Ruger Blackhawk - 2 Screw vs. 3 Screw


September 8, 2003, 11:37 AM
Could somebody please explain to me the difference between '2 screw' and '3 screw' Blackhawk revolvers? I am interested in when and why this change was made - a Google search seems to indicate it happened in 1973. What is this 'transfer bar' business all about?

Thanks! I may be a revolver owner soon.... I've got my eyes on a Blackhawk made in 1976 (marked with the "200 Years of Liberty" statement on barrel) chambered in .30 Carbine. Great balls of fire!



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September 8, 2003, 01:29 PM
The original blackhawk had the same safety system as the colt revolver it resembles, i.e. you leave an empty chamber under the hammer. Ruger publicized this in its manual. Lots of people still loaded six though and people were injured because of dropped guns that sheared the safety notch and fired, etc.

The transfer bar system was introduced to prevent these injures and make the gun truly drop-safe. I believe this was directly caused by Ruger losing a lawsuit from someone seriously injured with a blackhawk (who argued that Ruger calling the gun a "six-shooter" invalidated their actual loading recommendations in the gun's owners manual). Anyway, the transfer bar system works by using trigger motion to raise a bar which passes the impact of the hammer to the frame mounted firing pin. The gun is now completely drop-safe with 6 loaded chambers. Some Ruger shooters prefer the 3 screw system because the trigger is nicer and the mechanism is simpler (the transfer bar can break and cause problems). Some smiths will turn a modern Ruger into an old model, but many are hesitant because they may be held legally responsible for injuries which may occur.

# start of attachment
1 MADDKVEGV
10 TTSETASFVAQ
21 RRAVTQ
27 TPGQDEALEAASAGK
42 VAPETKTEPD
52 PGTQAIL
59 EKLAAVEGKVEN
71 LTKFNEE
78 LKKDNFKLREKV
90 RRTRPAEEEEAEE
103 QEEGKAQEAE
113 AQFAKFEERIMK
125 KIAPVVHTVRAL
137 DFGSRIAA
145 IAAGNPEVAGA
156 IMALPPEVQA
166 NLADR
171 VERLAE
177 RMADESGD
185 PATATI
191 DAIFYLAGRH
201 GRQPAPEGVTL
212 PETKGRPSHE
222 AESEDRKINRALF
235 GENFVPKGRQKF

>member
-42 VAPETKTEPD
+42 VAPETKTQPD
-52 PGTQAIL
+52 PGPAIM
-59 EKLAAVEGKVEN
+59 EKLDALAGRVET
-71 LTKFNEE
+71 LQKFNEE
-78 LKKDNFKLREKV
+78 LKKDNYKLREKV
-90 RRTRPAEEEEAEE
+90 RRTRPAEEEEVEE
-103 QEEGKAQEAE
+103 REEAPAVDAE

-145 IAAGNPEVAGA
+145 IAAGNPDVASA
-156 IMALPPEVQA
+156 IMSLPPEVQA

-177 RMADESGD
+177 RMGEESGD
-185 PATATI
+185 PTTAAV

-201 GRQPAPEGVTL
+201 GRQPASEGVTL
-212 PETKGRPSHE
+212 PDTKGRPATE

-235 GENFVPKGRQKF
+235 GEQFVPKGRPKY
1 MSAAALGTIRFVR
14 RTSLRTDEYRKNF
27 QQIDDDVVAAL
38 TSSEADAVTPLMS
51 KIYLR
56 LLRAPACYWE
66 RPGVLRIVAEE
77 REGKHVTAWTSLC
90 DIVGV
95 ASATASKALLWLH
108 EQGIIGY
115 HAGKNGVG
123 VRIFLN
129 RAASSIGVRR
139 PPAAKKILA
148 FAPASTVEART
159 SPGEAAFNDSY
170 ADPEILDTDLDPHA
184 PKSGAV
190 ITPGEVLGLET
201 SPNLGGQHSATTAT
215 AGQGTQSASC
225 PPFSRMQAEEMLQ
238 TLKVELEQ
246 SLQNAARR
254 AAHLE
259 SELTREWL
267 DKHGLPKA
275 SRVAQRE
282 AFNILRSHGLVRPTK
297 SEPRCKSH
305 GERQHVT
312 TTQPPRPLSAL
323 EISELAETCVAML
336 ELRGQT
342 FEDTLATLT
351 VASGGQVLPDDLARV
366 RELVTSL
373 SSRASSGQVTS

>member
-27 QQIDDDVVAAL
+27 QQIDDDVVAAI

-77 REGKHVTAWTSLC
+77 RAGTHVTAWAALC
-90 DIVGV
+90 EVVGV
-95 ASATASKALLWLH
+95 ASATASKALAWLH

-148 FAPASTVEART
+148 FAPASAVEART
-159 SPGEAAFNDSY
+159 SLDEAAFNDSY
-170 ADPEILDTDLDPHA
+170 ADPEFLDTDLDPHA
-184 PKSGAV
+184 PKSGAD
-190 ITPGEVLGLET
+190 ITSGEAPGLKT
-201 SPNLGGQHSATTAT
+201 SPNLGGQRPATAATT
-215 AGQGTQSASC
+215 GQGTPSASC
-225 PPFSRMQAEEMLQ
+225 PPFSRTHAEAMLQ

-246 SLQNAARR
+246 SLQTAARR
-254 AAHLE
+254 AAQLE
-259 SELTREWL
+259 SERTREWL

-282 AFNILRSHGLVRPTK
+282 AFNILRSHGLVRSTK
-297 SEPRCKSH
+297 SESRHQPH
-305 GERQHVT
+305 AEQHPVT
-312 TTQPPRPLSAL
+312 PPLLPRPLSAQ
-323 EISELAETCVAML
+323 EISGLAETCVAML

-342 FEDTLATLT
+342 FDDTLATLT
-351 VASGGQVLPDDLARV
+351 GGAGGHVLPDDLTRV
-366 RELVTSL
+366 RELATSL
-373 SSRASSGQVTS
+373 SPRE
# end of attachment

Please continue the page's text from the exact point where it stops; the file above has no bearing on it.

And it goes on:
Jim March
September 8, 2003, 01:35 PM
OK, there's actually several issues.

First, the transfer bar that started with the New Models (2 screw, 1973 and forward) is an automatic safety similar to what's found on modern DA wheelguns. In other words, you can load it six-up, drop it, and it won't go "boom".

Downsides: there's a slight boogering of the trigger feel as a result. Also, the loading sequence changed a lot: on a new model, you leave the hammer down, open the gate, and an interlink between gate and pawl allows the cylinder to spin. Problem: as you spin it, it clicks, but the clicks don't match up with the cylinder bores actually appearing in the loading gate window lined up ready to drop a round in. And since it can't spin backwards, spin it too far and you've gotta go all the way round to load that cylinder bore.

Which is why Power Custom sells buttloads of $35 "freewheel pawls" with good installation instructions - you can then spin the thing both ways with the loading gate open.

On an old model, you half-cock the hammer, then open the loading gate - at which point the bores line up with the gate on every click.

In other words, the "old model" (3 screw) is basically a Colt with improved metallurgy and coil springs instead of flat.

Still with me?

Good, it gets weirder :).